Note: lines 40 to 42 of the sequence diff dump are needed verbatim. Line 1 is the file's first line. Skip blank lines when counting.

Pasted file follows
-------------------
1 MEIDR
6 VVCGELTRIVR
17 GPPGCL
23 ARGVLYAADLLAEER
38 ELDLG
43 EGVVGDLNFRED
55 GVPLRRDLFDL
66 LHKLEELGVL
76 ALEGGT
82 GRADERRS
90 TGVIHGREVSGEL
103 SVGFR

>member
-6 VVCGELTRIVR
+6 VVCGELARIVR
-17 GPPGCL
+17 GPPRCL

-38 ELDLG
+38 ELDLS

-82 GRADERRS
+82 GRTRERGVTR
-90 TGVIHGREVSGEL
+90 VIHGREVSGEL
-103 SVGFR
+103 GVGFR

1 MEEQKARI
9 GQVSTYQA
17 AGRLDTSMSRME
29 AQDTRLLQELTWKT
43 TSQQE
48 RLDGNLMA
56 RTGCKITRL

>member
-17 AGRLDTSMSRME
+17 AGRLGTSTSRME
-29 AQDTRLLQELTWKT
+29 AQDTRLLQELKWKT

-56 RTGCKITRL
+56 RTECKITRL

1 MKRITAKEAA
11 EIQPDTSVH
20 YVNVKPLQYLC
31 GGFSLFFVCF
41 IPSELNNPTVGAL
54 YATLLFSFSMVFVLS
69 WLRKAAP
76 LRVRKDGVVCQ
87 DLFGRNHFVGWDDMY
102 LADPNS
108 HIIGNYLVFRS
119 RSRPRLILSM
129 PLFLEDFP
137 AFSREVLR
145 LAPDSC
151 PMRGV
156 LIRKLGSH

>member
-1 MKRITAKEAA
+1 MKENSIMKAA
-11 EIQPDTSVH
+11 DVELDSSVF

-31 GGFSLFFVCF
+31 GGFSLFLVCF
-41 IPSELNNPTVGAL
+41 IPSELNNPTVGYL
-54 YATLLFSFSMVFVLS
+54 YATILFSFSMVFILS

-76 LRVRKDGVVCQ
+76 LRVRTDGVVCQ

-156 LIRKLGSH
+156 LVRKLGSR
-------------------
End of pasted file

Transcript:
1 MKRITAKEAA
11 EIQPDTSVH
20 YVNVKPLQYLC